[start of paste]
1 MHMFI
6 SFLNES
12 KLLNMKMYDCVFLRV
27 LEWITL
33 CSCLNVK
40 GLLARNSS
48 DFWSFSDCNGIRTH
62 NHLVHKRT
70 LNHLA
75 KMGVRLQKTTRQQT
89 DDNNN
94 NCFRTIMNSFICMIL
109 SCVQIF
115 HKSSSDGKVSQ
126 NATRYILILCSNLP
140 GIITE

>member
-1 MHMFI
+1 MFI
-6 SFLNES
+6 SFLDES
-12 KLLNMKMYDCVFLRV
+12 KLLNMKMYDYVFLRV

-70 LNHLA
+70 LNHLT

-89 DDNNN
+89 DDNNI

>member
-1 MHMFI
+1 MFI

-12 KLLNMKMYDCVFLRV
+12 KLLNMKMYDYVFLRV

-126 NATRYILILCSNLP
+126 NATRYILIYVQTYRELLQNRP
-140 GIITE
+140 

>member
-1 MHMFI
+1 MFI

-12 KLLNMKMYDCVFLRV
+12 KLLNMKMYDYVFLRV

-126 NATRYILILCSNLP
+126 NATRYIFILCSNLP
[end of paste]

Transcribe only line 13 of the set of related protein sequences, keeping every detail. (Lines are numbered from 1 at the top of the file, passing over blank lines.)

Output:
109 SCVQIF